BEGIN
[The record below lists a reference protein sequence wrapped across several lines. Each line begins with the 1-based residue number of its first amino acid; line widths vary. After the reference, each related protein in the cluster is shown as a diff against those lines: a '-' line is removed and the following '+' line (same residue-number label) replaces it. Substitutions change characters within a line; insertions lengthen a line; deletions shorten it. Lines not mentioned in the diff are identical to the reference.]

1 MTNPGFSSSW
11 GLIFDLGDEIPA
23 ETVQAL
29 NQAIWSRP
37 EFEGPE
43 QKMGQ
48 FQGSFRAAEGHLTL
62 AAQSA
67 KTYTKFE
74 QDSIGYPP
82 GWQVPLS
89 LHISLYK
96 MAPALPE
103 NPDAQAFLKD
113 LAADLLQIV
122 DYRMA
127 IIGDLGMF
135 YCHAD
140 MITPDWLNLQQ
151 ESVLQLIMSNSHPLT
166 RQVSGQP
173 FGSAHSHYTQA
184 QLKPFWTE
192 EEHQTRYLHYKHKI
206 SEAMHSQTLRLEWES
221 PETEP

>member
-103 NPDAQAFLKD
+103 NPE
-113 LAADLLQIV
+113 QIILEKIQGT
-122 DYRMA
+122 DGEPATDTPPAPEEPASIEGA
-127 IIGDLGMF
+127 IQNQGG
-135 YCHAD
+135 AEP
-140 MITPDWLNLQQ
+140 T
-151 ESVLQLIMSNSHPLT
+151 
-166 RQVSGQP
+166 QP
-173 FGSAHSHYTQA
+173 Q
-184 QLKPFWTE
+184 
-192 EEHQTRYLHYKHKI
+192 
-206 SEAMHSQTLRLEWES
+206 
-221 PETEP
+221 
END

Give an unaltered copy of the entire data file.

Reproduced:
[The record below lists a reference protein sequence wrapped across several lines. Each line begins with the 1-based residue number of its first amino acid; line widths vary. After the reference, each related protein in the cluster is shown as a diff against those lines: a '-' line is removed and the following '+' line (same residue-number label) replaces it. Substitutions change characters within a line; insertions lengthen a line; deletions shorten it. Lines not mentioned in the diff are identical to the reference.]

1 MTNPGFSSSW
11 GLIFDLGDEIPA
23 ETVQAL
29 NQAIWSRP
37 EFEGPE
43 QKMGQ
48 FQGSFRAAEGHLTL
62 AAQSA
67 KTYTKFE
74 QDSIGYPP
82 GWQVPLS
89 LHISLYK
96 MAPALPE
103 NPDAQAFLKD
113 LAADLLQIV
122 DYRMA
127 IIGDLGMF
135 YCHAD
140 MITPDWLNLQQ
151 ESVLQLIMSNSHPLT
166 RQVSGQP
173 FGSAHSHYTQA
184 QLKPFWTE
192 EEHQTRYLHYKHKI
206 SEAMHSQTLRLEWES
221 PETEP

>member
-103 NPDAQAFLKD
+103 NPE
-113 LAADLLQIV
+113 QIILEKIQGT
-122 DYRMA
+122 DGEPATDTPPAPEEPASIEGA
-127 IIGDLGMF
+127 IQNQGG
-135 YCHAD
+135 AEP
-140 MITPDWLNLQQ
+140 T
-151 ESVLQLIMSNSHPLT
+151 
-166 RQVSGQP
+166 QP
-173 FGSAHSHYTQA
+173 Q
-184 QLKPFWTE
+184 
-192 EEHQTRYLHYKHKI
+192 
-206 SEAMHSQTLRLEWES
+206 
-221 PETEP
+221 